Exchange of Information in Anti-Trust Law

In December 2021, Serbian Anti-Monopoly Commission (“Commission”) published Guidelines for Preparation of Program of Compliance with Anti-Trust Laws (“Guidelines”), which underline the importance of education about anti-trust law as well as adoption and implementation of adequate procedures on a company level. Guidelines contain analysis of potential infringements of anti-trust laws with advice and insights on how to identify and adequately address potential problems and risks.

Since in one of our earlier blogs we discussed Commission’s new practice on restrictive agreements (click here), the focus of this article will be on exchange of information between market participants.

This is an especially interesting and sensitive subject, since communication and exchange of information between companies can seem benign and immaterial but in some cases it can significantly facilitate collusion and coordination between competitors, and by that virtue amount to unlawful restrictive agreement.

According to the Guidelines, exchange of especially sensitive information is generally problematic, which includes sale volumes or value, market shares, prices (especially future prices), production costs and output, discounts and rebates, as well as information on intended business strategies. Naturally, exchange of information which pertains to division of markets, boycotting of competitors/suppliers/customers or bid rigging is strictly prohibited.

The notion of strategic business information is deemed to encompass recent individualized commercial information (sales, volumes, market shares etc.), by which it is generally meant not older than one year. Exchange of such information is also highly suspicious since it provides an insight into current as well as future business strategy.

On the other hand, exchange of information that does not directly or indirectly pertain to future commercial strategies, and if such information is aggregated and anonymous, is not problematic from anti-trust perspective. Same applies to historic information (older than 1 year) collected for statistical purposes or by trade organization, as well as information which is already publicly available.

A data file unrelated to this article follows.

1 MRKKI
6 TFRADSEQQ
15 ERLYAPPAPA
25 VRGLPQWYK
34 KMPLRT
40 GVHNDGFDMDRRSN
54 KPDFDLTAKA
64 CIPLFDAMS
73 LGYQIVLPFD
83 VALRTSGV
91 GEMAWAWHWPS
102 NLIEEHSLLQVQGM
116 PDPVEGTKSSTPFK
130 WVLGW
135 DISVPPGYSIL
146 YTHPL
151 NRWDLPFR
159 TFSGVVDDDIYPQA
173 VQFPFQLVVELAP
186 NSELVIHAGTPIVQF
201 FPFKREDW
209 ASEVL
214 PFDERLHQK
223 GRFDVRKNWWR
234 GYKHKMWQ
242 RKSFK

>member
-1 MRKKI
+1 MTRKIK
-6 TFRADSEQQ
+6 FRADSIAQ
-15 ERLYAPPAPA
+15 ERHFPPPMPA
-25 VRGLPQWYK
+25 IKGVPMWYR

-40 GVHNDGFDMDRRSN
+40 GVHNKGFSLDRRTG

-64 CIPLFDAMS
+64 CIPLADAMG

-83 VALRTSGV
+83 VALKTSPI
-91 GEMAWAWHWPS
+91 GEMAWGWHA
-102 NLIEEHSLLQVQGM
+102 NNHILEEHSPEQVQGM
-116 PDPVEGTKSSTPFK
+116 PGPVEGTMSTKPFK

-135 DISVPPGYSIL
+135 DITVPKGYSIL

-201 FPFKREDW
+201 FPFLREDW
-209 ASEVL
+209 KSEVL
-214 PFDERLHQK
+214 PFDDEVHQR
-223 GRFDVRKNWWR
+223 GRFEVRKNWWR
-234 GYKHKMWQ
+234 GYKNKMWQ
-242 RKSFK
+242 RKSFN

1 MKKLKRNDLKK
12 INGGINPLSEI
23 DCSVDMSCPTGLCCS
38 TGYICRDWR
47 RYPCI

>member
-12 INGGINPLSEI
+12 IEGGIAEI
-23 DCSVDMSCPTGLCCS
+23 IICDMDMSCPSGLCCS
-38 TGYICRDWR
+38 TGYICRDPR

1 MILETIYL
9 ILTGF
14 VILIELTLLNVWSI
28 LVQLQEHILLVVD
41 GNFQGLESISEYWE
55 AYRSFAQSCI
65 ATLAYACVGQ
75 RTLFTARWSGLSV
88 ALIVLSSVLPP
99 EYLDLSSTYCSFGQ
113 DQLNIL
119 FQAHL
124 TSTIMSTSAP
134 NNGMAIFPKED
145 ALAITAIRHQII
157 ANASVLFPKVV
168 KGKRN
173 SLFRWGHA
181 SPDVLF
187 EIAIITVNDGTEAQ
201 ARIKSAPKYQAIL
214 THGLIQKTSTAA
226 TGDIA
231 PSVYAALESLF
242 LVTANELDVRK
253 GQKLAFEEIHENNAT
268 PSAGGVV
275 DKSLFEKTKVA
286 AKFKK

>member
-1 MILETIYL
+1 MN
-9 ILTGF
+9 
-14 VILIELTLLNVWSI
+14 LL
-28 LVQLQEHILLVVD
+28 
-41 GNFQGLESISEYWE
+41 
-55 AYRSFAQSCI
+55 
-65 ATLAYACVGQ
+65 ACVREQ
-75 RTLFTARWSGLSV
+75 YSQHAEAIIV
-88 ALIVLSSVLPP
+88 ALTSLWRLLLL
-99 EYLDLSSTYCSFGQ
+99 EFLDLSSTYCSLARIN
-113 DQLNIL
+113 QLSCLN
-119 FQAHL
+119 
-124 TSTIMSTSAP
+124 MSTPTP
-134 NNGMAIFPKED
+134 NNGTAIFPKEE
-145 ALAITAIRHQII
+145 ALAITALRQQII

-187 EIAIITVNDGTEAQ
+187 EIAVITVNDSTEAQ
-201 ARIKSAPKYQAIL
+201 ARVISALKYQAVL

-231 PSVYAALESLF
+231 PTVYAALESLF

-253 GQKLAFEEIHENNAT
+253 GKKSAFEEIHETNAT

Guidelines also lay out acceptable and unacceptable sources for obtaining information about competitors. Acceptable sources being media and other publicly available sources, fairs and conversations with buyers (if not directed at obtaining confidential information about competitors) and market analyses by independent companies. On the other hand, it is not acceptable to obtain confidential or proprietary information about competitors, either from insiders, former employees or third persons.

Although not mentioned in the Guidelines, it is worth noting that obtaining or requesting commercial information from buyers or suppliers can also be highly problematic. Specifically, sale or supply contracts often contain clauses on delivery of certain information about sales or supply, which may include information about specific buyers, suppliers or competitors. Legal treatment of such clauses depends on the type of information, purpose and whether it is general/aggregated or it is attributable to individual market participants. In any case, companies are ought to carefully examine any such clauses or practices and whether such information can be considered strategic or proprietary.

Guidelines provide some basic instructions for market participants on how to avoid breaches of anti-trust regulations in this area. For instance, companies and their employees should not engage in discussions concerning confidential or strategic information pertaining to other market participants, and should not participate in any meetings with this topic (including those under the auspices of trade organizations). Participants should clearly and resolutely distance themselves from any such discussions or correspondence, because passive attitude does not necessarily absolve them from responsibility. If a company has a dominant market position it should pay special attention and rigor in order to avoid potential infringements.

Finally, market participants are advised to review their contracts and other business documents and to revise them if any potentially restrictive provisions are detected, as well as to consult with legal experts or lawyers regarding compliance issues and potential risks.

To sum up, companies should pay close attention to the issue of information exchange, and set procedures and clear boundaries which alleviate the risk of infringements and consequent sanctions. Guidelines provide a good basis for this, but they could not encompass all possible situations with sufficient precision, meaning that companies will have to develop these basic principles on their own (or with the help of outside experts).

Company-level procedures should take into account the industry and line of business, market shares, as well as other circumstances specific to the company in question, and they can be a part of the broader Program of Compliance.


Damjan Despotović, partner

This text is for informational purposes only and is not legal advice. Feel free to contact us if you need additional information.

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